By Tammy Swift, LSS Communications Specialist
I’ve always assumed Lutheran fellowship took place in church basements, over hot dish, Jell-O and giant, scalding-hot tanks of egg coffee provided by the church’s Ladies Aid.
Turns out Lutheran fellowship can take place anywhere, anytime and with people of any faith.
It can take place amid the soaring spaces and Travertine-clad grandeur of our state Capitol’s Memorial Hall, and it can be shared over Sudanese sambusas with church ladies who are powerful policymakers and state leaders.
Such was the case April 4, when we brought a bit of Lutheran spirit (translation: enthusiastic, but well-behaved and not too show-offy) to the “people’s house” in Bismarck for our first-ever Lutheran Day. LSSND leaders and supporters, ELCA representatives and Lutheran-affiliated organizations gathered to meet with the state’s 66th Legislative Assembly. They sat in on hearings they were most interested in, met their district Representatives or Senators and were even able to join legislators for floor sessions in the afternoon.
Along the way, they learned a lot about the ins, the outs and the intricacies of bills we’ve been
following closely this session. In general, we support legislation that makes it easier for children, families, older adults and other individuals to receive the support and resources they need to get through challenging times and go on to live healthier, happier lives. See the bills we've been following HERE.
Some glimpses and observations of the day:
In my newspaper days, I quickly learned that the way to a reporter’s heart was through his/her stomach. Send a tray of brownies to a newsroom, and reporters will surround it like ants on a sugar spill.
Turns out this is also a great way to reach legislators. In line with our 1926 “First Lutheran Home Cookbook,” reprinted this year to celebrate LSSND’s 100th anniversary, we handed out sugar cookies adapted from Mrs. C. Lynner’s recipe in the book. (I say “adapted” because I added the cozy flavor of nutmeg, just as my Norwegian grandmother Dorothy Evanson Swift did to her cookies, and because I used butter vs. the then-standard lard.)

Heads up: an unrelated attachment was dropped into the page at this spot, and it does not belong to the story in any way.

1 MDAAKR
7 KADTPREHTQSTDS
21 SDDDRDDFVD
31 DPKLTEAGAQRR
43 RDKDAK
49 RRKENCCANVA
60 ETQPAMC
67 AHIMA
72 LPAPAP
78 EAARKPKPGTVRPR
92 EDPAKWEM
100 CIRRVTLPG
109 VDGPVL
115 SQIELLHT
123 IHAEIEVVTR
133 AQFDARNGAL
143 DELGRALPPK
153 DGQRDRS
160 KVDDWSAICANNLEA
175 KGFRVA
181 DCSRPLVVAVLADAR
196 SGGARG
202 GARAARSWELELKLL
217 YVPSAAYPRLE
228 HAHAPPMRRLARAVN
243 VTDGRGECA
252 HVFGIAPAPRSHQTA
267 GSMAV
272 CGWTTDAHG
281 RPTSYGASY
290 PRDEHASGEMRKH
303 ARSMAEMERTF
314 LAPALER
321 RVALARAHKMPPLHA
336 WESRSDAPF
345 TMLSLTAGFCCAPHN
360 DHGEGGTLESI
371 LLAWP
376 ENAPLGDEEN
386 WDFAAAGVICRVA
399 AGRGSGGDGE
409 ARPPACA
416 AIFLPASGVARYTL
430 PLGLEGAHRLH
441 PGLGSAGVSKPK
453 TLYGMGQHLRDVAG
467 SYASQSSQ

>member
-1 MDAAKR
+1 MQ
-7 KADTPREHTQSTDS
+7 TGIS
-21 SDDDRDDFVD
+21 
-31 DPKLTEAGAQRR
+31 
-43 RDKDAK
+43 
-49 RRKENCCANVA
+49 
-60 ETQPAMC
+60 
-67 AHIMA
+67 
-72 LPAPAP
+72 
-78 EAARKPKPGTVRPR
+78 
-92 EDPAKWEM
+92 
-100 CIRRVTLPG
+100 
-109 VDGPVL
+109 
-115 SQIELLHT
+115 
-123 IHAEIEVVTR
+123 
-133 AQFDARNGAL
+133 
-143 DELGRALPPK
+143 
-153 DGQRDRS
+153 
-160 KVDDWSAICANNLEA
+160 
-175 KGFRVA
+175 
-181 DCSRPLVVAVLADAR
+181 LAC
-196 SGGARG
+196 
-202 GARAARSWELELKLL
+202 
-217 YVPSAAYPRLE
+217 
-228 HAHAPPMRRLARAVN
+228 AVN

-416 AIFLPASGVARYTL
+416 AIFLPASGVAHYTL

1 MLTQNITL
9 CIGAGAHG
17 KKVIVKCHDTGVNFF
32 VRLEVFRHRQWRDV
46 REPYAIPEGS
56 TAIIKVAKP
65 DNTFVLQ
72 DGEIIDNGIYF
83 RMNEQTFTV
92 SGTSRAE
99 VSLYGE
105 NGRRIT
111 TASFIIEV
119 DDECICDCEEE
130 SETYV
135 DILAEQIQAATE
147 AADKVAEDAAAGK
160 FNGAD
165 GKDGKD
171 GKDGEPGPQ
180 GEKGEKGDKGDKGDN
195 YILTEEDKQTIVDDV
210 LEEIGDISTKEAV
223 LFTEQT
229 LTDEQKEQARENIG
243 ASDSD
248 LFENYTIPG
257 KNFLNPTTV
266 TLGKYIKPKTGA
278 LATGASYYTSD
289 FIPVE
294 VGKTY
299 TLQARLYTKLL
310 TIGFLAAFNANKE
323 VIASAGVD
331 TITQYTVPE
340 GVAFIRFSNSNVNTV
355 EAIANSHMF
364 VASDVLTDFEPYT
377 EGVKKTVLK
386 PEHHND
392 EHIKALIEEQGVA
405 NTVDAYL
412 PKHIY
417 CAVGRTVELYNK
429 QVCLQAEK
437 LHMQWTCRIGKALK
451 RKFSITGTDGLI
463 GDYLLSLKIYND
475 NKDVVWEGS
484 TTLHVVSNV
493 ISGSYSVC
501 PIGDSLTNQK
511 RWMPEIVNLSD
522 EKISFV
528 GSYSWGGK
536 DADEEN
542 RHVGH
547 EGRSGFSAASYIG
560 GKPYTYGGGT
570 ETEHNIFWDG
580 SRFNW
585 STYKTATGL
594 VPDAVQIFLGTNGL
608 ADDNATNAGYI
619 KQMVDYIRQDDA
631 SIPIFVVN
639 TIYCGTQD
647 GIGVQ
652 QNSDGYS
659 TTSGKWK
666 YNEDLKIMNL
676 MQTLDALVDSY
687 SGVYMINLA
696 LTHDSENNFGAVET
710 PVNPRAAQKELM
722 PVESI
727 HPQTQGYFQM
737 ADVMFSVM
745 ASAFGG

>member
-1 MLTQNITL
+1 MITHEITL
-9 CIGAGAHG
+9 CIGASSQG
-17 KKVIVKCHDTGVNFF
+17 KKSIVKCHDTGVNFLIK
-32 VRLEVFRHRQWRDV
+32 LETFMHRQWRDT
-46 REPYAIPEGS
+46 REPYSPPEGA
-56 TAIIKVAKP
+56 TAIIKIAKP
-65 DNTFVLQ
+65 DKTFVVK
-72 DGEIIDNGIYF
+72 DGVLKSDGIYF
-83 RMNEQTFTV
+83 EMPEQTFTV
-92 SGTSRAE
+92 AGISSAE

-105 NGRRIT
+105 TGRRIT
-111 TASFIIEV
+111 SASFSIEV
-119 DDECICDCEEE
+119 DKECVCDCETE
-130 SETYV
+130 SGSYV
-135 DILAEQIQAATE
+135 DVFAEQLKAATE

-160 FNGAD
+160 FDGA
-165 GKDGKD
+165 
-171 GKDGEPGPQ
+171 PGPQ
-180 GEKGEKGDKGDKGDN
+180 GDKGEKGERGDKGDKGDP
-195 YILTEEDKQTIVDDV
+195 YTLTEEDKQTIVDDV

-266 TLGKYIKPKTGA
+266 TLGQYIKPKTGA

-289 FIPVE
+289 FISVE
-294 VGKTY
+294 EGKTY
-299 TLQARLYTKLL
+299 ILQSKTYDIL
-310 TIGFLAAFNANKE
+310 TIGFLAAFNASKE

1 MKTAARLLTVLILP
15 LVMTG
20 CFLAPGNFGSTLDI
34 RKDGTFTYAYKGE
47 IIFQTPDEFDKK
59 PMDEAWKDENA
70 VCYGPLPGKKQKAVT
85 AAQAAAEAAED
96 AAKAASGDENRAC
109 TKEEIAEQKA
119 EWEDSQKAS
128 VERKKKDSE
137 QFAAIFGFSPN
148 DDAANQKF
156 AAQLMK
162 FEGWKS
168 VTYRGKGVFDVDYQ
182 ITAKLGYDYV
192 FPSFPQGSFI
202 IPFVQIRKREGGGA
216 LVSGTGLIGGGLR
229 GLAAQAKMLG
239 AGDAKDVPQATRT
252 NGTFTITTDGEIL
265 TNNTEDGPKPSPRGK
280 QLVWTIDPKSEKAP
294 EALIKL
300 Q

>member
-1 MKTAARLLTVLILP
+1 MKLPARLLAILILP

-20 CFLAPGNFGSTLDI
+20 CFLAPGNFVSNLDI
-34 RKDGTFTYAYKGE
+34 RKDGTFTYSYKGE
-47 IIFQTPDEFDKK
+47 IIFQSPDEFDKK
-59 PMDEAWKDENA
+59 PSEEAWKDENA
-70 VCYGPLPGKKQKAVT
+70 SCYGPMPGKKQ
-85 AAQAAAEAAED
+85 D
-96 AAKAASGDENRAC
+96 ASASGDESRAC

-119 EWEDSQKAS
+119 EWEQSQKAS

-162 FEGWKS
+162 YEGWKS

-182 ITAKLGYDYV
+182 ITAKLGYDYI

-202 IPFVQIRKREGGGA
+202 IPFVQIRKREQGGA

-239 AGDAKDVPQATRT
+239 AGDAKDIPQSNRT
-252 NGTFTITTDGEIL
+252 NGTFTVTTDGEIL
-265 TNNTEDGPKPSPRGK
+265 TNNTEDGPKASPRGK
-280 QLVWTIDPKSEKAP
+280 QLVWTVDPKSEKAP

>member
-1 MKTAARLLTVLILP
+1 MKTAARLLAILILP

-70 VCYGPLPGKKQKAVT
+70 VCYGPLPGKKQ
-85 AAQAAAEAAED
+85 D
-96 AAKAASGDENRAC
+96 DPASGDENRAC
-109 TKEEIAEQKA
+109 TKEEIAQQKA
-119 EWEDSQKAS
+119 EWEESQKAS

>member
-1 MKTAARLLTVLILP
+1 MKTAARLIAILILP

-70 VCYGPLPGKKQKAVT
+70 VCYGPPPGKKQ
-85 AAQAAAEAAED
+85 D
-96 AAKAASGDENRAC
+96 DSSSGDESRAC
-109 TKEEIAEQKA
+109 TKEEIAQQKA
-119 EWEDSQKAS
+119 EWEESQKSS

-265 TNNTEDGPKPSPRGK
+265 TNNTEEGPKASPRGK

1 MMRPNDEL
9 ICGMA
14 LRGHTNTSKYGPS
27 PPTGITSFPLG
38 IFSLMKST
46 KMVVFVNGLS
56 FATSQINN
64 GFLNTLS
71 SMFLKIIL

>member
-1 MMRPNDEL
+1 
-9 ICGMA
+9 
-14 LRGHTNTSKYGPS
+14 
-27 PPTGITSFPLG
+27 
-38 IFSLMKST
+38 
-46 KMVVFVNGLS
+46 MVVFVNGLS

Our cookies, of course, were little, blue-frosted doves, with candy eyes that mostly wound up rolling around the bottom of the Tupperware used to carry them. Oh well. Maybe blind doves exemplify blind faith. ☺
Anyway, the cookies were a big hit, as were the cookbooks. It’s amazing how people start reminiscing about their own families when they see an old church cookbook. One lawmaker, Senator Dave Oehlke of Devils Lake, told us that he believes some of his grandmother’s recipes are in the book! We were delighted, as we were pretty sure we’ve seen a “Mrs. Oehlke” on the book’s yellowed pages. Find the book at https://www.lssnd.org/product
Across the hall, we were joined by Lutheran organizations such as Red Willow Bible
Camp, Crossroads Lutheran Campus Ministry and South Sudan Lutheran Church in Fargo. Matour Alier, director of the SSLC, offered a tasty sample of “Lutheran food” from across the world by serving Sudanese sambusa. Needless to say, a crowd surrounded his booth until every last sambusa was gone (this takes a while, as we all know how polite Midwesterners never want to take the last one!)
One could say the Great Hall, with its grand architecture and cathedral-like echo, is a church in its own right, in that the democratic process of law-making, in its purest form, does fill one with a sense of reverence. But even as suit-clad lawmakers darted to and fro, the Great Hall maintained a pleasant and leisurely Sunday-morning vibe, thanks to piano music, the sight of people chatting amiably over breakfast or coffee and an opening prayer by the Rev. Terry Brandt, Bishop of the Eastern North Dakota Synod of the ELCA.
Speaking of music, LSSND’s very own Christine Lennon sat down at the grand piano in the hall and provided a lovely performance of “Like A Dove,” a song she composed especially for LSSND’s 100th (www.lssnd.org/100). It took some coaxing to get her to do it, as Christine is incredibly modest, but it provided just the right soundtrack for the occasion. (Also, how lucky are we to not only have a teammember who is a development and grant-writing expert, but is also a bona fide musician? So cool!) Incidentally, Christine will be making this song available for download on our website soon, so keep watching our social media to learn when it’s ready!
We also had the good fortune to be entertained by the talented worship band from Good Shepherd Lutheran Church in Bismarck. Their set included performances by Sen. Erin Hill-Oban, Bismarck, and LSS Housing Board member/Good Shepherd Pastor Craig Schweitzer, (sporting a streak of green and purple in his white locks. We liked to think this was because he’s a rock star, but word on the street was that it was all part of a fund-raiser.:)
It was fun to catch up with one of my former bosses, Gov. Doug Burgum, again.
He dropped by for a dove cookie (I remembered his fondness for homemade sweets!) and good-naturedly posed for a picture with the LSS and Imagine Thriving banners. Gov. Burgum is especially interested in mental-health advocacy for our state’s youth, so even offered some tips for ways in which different organizations could work together with Imagine Thriving (www.imaginethriving.org) to maximize reach and effectiveness. Thanks, Governor!
One of the most popular attractions in the Great Hall was an unexpected visit by two beautiful Newfoundlands. Rigley and Kenzie may look like giant, black bears, but they were teddy bears at heart.
The handsome dogs, who belong to Sen. Oehlke, showed the best way to relax people and break down barriers is to bring a well-behaved dog (or an adorable baby) to the proceedings.
Then again, sambusa, cookies and music don’t hurt either!